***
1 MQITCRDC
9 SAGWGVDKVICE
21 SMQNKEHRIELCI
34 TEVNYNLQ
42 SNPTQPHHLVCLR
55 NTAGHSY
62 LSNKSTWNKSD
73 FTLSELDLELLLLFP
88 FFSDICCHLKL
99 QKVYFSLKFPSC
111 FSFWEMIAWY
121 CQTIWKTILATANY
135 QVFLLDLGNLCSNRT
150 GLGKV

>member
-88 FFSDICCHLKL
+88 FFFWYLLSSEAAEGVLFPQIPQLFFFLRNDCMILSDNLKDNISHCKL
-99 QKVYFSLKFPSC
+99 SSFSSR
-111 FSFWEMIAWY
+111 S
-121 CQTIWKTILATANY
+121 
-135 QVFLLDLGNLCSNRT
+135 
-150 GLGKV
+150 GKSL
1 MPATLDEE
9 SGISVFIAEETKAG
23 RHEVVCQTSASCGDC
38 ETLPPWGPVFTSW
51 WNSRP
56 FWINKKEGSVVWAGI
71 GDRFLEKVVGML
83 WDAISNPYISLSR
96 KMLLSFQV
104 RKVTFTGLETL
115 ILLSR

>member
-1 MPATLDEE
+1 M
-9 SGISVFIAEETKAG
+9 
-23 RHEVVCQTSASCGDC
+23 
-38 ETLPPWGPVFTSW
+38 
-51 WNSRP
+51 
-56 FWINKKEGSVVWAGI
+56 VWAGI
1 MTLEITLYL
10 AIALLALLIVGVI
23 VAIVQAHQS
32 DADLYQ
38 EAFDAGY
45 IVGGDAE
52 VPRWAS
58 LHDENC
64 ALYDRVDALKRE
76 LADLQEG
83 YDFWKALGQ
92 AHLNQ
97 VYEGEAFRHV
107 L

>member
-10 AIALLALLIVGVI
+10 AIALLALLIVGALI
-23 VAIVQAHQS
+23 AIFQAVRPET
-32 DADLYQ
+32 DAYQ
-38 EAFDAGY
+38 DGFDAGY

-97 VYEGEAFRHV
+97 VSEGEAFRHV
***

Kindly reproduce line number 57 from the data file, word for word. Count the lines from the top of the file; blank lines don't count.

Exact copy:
45 IVGGDAE